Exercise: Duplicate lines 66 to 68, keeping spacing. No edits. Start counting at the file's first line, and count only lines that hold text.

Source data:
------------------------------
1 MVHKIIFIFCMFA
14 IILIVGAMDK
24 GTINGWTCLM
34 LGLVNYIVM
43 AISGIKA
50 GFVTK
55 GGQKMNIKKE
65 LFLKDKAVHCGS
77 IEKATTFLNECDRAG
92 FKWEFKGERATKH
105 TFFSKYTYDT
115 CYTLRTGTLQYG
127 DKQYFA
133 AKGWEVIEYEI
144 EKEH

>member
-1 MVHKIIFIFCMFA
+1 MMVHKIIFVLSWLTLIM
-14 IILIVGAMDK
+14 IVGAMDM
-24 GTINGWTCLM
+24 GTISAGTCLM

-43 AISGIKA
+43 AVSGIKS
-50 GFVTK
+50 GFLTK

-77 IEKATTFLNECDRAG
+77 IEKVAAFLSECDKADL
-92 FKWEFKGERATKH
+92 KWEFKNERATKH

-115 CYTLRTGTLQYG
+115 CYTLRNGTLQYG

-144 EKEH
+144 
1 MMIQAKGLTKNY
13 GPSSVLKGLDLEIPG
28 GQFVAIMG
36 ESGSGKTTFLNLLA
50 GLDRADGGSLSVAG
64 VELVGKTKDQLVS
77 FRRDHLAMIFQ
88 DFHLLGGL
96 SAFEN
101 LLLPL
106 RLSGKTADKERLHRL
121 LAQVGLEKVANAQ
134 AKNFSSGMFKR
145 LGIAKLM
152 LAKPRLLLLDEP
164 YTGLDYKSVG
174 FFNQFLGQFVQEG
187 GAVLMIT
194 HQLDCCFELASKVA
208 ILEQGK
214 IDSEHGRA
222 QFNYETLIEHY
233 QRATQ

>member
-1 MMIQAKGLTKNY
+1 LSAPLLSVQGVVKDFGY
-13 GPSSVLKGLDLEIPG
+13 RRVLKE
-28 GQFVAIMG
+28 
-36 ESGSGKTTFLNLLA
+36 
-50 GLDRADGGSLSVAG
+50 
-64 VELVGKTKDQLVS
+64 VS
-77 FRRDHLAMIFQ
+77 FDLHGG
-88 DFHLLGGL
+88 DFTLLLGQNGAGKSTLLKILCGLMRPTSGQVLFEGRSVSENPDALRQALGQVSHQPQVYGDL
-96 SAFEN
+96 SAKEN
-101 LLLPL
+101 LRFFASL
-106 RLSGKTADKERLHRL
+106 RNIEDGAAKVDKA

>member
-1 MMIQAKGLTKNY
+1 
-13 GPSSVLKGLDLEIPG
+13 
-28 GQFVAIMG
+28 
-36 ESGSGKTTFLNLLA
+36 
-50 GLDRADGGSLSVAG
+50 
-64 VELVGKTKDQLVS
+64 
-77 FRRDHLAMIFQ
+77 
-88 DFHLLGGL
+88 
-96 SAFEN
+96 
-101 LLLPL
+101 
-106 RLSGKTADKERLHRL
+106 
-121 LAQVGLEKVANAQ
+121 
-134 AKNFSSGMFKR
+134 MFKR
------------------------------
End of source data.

+36 
-50 GLDRADGGSLSVAG
+50 